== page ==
In 2005, Will published a column titled “The Christian Complex” in which he ridiculed Christians for “cultivating the grievances of the weak.”  Claiming that “many Christians are joining today’s scramble for the status of victims,”   Will dismissed Christian concerns about threats to their religious liberty—suggesting that “their persecution complex is unbecoming because it is unrealistic.”  Mocking the idea that religion is threatened in the public square, Will provided his readers with long lists of undue Christian influence in society—including the fact that “Christian book sales are booming,” and television networks are “getting religion” because it sells. 

Last year, Will publicly adopted the utilitarian argument in favor of assisted suicide, pointing out that “almost 30 percent of Medicare expenditures are for patients in the last six months of life.”  Lauding the choice for assisted suicide by Brittany Maynard, the 28-year-old brain cancer victim, Will praised her decision “to be with loved ones when she self-administered her lethal medications.”  For Will, assisted suicide is the rational choice—suggesting that “Civilization depends on the drawing of intelligent distinctions…There is nobility in suffering bravely borne, but also in affirming at the end the distinctive human dignity of autonomous choice.”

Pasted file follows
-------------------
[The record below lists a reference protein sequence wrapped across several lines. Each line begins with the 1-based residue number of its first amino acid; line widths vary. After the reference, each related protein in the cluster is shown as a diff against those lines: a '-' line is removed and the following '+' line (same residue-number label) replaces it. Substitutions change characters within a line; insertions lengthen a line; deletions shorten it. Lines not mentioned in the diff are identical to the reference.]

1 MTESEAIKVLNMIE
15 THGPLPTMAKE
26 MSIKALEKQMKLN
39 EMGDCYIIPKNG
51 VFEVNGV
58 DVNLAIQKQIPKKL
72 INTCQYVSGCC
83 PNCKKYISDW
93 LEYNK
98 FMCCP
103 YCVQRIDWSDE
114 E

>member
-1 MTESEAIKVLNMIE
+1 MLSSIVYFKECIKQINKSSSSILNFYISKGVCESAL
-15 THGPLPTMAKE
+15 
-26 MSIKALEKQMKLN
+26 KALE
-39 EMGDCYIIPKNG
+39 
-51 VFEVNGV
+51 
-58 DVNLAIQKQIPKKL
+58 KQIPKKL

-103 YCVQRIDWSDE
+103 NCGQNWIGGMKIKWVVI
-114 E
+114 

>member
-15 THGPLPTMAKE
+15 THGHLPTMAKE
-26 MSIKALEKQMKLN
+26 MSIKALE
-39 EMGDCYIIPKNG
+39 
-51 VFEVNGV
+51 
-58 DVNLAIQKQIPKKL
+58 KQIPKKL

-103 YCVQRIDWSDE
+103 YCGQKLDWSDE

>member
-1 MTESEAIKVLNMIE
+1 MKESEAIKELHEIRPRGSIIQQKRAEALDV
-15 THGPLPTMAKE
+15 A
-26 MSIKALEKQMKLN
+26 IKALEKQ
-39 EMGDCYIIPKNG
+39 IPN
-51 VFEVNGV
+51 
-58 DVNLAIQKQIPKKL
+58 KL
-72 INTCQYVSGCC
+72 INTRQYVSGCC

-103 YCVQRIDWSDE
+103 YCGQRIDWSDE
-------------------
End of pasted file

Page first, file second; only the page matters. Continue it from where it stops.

Will has experienced such end-of-life suffering. In a reflection on his father’s death in 1998, Will wrote that for his father, a brilliant philosophy professor, “medicine becomes problematic when it resists not the body’s afflictions but the body itself.” For Will, some lives are simply not worth living. Although an accomplished and best-selling writer, Will has not had an easy life. His first born son, Jon, has Down syndrome—yet Will has been a loving father, and Jon’s greatest champion. Deploring the fact that “science enables what the ethos ratified, the choice of killing children with Down syndrome before birth,” Will has promoted the pro-life cause. For Will, aborting children with Down syndrome is a tragedy because “judging by Jon, the world would be improved by more people with Down syndrome, who are quite nice, as humans go.”